Presidential Candidate Hustle
Once upon a time the Christmas season did not begin until Thanksgiving, which is why all the famous department store parades happen on Turkey Day.
And, once upon a time, as all good fables must begin, presidential elections waited until after the tinsel and trees had come down; the candidates and their troops provided winter spectacle to lighten January's inevitable gloom.
But no more, in either case.
Some retailers pop out the red and green before all the crowds are back from their Labor Day outings, and hustling White House wannabes start about the same time but a whole year earlier! What's happening right now can hardly be described as typical.
With no sitting president or vice president in the race, the man who actually received more popular votes than George W. Bush is now busy building a reputation among Greenies. The film industry's Oscar Award for his alarming documentary about the environment did little to encourage Al Gore to dump the tree-huggers for politics' smoke-filled rooms.
(I know, I know, anybody who hopes to become somebody avoids nicotine! The goody-two-shoes' prevailing mentality makes me think about dredging up an old brier. But my heart won't take a hissy fit from the doctor and the nurse in my life.)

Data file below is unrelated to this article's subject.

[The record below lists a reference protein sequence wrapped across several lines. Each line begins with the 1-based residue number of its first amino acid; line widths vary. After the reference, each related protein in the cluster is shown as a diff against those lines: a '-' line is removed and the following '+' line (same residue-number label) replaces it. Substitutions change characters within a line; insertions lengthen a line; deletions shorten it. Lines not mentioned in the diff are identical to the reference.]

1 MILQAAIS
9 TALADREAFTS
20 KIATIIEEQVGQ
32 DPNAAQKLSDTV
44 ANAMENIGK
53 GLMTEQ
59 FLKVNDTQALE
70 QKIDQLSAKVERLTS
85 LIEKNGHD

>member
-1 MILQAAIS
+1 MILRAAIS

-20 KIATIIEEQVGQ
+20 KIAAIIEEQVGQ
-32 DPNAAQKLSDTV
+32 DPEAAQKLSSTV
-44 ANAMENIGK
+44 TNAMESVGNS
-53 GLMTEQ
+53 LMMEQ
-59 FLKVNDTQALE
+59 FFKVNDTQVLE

James Carville agreed to return to his former perch right next to the Clintons' ears. Before moving into his campaign slot, he told a reporter that Al Gore was a cinch for trying again to grab the White House ring. I don't believe the Raging Cajun. I suspect a ploy to sew further confusion among the New York senator's rivals.
Is Mr. Carville capable of such tricks? The question cannot be taken seriously. He belongs to the breed of advisors that bring their own lights and mirrors. They also tote along their favorite mud. Mr. Carville prefers bayou gumbo; it's thick and very stinky.
James Carville is a political force that cannot be totally controlled. He relies on a combination of slyness and direct confrontation. Sparks fly. There's always the possibility that things can get very nasty indeed. And this year nasty must be tampered down.
We saw in last year's Virginia U.S. senatorial race how a single faux pas can knock the stuffing out of even those running way-ahead in the polls. Here's the existential problem of extending the presidential primary season: it gives candidates all that extra time to make mistakes. Even private words and deeds are no longer private.
The line around public personalities was firmly fixed in my days as a young Washington Post reporter; the sacrosanct barrier that kept their bedroom secrets secret is non-existent now.
Journalists in the back of the 1960 bus told jokes about Jack Kennedy's peccadilloes; few of his capers spilled into print. But nobody was laughing when the Monica Lewinsky camp spread rumors about her Oval Office tête-à-têtes with Bill Clinton. Reporting types were busy running all over each other to get the latest poop.